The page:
Primary legislation can also require or empower ministers or public bodies to issue statutory guidance. Statutory guidance can outline how ministers or public bodies should exercise their respective functions, or set standards for those they regulate to meet.

Legislation often requires those whose operations are affected by the particular guidance to follow that guidance unless it’s objectively justifiable for them not to (also known as paying it due regard).

It can also require regulators to enforce the guidance. Even where organisations are not bound to pay the guidance due regard, it often reflects best practice, so is important to follow.

Examples include the Department for Education’s guidance on working together to safeguard children or the Department of Health and Social Care’s guidance on care and support.

Non-statutory guidance

Sometimes public bodies issue guidance even when the law doesn’t require or empower them to do so. This is known as non-statutory guidance. Depending on how the public body’s empowering legislation is set out, they may issue guidance if it will help it fulfil the functions that parliament has delegated to it.

While non-statutory guidance does not have the same status as statutory guidance, courts and regulators may look to this guidance when they consider whether an organisation is meeting its obligations and duties. Public bodies are also required to follow their own policies (to the extent that they are lawful).

Common law

Common law includes laws that have been created by the decisions of judges in their judgments. This can include judgments that interpret and apply acts of parliament. A judge's decision in a case may, depending on the subject matter and the court or tribunal in which it is heard, become a 'precedent'. This means it’s binding on similar cases heard in courts at the same level or lower unless or until a higher court overrules it.

Common law can apply to any organisation – including public bodies, businesses, charities or other voluntary organisations – or individuals, depending on the subject matter.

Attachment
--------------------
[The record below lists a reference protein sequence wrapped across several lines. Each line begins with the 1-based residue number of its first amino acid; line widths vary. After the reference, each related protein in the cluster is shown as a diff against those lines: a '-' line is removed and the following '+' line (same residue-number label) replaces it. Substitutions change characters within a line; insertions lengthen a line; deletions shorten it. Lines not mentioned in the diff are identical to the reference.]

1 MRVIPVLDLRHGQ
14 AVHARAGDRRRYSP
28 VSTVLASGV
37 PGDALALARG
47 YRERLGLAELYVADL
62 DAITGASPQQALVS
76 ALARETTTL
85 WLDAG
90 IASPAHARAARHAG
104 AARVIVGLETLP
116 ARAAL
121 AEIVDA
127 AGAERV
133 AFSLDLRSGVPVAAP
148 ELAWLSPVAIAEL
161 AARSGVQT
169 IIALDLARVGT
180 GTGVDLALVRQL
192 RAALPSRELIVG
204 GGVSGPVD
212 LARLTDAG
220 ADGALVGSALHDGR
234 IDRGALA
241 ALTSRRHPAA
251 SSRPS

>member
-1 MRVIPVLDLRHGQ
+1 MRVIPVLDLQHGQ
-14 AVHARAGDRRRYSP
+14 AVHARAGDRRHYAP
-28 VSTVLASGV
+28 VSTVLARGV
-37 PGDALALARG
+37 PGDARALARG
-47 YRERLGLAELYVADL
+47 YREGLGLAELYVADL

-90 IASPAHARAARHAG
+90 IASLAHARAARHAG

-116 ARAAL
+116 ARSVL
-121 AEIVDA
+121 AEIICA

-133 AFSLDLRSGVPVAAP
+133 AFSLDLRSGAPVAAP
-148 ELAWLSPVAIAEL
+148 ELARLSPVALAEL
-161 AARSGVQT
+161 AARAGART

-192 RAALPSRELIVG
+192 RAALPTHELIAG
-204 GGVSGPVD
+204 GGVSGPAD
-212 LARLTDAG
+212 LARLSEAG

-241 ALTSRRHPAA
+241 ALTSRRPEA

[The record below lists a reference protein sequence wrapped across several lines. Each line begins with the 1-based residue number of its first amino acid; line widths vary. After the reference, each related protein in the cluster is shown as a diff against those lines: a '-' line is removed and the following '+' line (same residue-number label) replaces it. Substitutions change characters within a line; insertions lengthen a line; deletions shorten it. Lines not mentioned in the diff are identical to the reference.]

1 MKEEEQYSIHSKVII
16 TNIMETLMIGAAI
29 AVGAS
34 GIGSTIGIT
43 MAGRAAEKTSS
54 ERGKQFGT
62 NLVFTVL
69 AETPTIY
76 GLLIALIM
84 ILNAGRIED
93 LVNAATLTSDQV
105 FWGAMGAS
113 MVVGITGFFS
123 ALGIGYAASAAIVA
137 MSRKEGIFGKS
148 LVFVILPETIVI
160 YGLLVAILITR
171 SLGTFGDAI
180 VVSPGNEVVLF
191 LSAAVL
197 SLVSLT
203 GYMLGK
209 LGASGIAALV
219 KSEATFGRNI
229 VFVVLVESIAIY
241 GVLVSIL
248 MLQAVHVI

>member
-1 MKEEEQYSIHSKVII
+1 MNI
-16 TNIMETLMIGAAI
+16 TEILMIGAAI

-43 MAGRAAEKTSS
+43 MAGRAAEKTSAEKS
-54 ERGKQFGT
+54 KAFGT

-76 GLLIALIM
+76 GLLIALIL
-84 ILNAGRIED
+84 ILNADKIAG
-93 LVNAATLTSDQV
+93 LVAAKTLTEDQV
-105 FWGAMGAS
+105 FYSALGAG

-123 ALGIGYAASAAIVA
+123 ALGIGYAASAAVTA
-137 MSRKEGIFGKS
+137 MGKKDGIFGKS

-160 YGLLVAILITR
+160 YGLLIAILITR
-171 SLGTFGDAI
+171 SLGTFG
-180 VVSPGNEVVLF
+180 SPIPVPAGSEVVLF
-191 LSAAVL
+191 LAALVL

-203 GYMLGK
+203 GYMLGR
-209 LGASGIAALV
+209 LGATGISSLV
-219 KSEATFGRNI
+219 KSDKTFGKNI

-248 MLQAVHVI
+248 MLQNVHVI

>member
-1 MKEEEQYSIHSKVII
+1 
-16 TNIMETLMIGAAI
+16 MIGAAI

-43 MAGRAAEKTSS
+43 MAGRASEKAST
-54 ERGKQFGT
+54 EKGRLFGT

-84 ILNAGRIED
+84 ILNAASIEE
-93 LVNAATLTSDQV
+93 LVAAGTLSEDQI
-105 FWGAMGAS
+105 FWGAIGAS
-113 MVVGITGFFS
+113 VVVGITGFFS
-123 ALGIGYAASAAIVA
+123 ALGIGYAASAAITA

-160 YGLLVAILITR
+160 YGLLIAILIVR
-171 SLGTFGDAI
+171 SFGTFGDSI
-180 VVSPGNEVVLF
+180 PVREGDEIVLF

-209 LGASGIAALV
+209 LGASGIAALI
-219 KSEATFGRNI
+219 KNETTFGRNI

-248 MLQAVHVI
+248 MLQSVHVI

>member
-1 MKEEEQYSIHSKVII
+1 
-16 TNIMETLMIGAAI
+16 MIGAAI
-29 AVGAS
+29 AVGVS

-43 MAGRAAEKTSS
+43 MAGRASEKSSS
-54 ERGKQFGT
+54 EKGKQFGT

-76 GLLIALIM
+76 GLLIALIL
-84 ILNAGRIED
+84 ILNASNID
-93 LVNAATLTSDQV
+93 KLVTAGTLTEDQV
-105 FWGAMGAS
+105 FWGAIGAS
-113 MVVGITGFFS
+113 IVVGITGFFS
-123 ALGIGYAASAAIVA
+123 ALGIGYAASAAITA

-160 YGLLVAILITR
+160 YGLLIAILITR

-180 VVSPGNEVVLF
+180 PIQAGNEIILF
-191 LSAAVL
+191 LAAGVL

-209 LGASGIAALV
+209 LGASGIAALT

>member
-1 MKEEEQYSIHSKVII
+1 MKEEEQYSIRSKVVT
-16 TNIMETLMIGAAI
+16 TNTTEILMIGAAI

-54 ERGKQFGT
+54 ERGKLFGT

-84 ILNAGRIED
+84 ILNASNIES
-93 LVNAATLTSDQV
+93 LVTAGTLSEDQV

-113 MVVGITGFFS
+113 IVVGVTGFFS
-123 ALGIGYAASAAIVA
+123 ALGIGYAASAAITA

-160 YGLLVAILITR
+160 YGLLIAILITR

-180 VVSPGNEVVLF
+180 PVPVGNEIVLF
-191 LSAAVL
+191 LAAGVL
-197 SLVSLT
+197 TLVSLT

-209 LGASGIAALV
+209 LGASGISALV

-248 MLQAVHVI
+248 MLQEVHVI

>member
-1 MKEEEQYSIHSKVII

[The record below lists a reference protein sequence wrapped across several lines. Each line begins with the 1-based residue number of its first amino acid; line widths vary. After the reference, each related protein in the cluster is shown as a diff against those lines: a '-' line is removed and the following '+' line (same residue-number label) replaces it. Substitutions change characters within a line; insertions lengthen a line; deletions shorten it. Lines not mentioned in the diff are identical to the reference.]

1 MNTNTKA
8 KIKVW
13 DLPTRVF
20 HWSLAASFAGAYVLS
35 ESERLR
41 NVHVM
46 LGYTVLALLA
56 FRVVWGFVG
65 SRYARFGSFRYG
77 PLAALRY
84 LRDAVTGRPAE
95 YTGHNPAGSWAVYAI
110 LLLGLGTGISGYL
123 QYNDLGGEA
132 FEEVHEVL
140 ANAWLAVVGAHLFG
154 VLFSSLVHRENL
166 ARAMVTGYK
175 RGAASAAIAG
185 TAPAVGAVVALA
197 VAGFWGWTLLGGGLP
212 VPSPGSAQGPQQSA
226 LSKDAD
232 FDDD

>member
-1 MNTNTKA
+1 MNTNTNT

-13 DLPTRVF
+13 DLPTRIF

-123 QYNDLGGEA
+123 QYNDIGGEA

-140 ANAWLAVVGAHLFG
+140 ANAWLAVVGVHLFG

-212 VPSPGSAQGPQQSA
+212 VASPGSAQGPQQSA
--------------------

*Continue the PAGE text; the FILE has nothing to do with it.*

The judgments of senior courts are published on their websites or on bailli.org. Tribunal decisions of different kinds may also be found on their respective websites.

How the law defines safeguarding

There is no universal legal definition of ‘safeguarding’. It means different things to different people.

To learn more about appropriate language and key terms in safeguarding, see our talking about safeguarding guide.

‘Conventional’” or “‘statutory’” safeguarding

This refers to work that aims to:

  • prevent harm
  • respond to harm
  • promote the wider welfare of children and adults at risk (or in some acts of parliament, ‘adults at risk’).

There are different definitions of specific types of safeguarding in statutory guidance.

Charity Commission definitions

For the purposes of charity law and reporting, the Charity Commission defines safeguarding as: “the range of measures in place to protect the people who come into contact with charities through their work from abuse and mistreatment of any kind (including neglect).”

The international development sector

The UK Foreign, Commonwealth and Development Office (FCDO) defines safeguarding as broadly meaning avoiding harm to people or the environment. The FCDO has been focused on safeguarding against sexual exploitation and abuse and sexual harassment (SEAH). It generally uses ‘duty of care’ in relation to the management of other risks of harm to people.

Last reviewed: 15 June 2022

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This page was last reviewed for accuracy on 15 June 2022